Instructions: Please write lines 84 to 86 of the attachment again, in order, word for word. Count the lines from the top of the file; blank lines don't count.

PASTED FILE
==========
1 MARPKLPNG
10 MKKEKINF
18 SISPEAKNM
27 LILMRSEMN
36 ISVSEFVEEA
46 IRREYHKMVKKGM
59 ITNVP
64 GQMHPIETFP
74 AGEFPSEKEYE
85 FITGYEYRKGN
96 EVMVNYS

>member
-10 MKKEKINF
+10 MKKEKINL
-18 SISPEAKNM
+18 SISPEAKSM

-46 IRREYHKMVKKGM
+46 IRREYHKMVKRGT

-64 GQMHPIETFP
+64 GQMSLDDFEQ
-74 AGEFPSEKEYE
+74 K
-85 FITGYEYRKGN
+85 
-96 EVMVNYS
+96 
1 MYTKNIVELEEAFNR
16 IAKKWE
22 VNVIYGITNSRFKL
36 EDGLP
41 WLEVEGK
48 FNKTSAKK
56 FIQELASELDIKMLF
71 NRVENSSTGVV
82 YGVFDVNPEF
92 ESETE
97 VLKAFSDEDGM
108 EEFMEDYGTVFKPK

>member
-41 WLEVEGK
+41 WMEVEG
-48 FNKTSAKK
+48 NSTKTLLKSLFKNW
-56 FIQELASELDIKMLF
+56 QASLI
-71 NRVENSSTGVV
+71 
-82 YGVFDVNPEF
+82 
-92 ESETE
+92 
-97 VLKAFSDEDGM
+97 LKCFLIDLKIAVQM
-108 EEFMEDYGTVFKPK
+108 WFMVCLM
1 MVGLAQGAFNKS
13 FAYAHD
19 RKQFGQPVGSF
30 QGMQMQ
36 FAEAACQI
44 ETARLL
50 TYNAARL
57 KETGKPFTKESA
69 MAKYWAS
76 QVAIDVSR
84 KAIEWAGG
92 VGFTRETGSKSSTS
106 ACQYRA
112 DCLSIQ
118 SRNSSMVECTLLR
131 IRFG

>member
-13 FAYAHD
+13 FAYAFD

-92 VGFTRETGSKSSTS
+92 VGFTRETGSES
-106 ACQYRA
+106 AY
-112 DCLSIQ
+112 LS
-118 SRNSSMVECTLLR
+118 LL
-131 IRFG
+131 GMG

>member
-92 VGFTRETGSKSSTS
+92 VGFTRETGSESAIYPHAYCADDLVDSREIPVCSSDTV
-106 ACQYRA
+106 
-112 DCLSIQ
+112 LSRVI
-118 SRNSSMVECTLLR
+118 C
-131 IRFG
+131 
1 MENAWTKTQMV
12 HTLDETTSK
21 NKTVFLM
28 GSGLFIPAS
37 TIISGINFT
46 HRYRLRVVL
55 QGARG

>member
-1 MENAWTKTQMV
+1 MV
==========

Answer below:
+131 GMG

>member
-92 VGFTRETGSKSSTS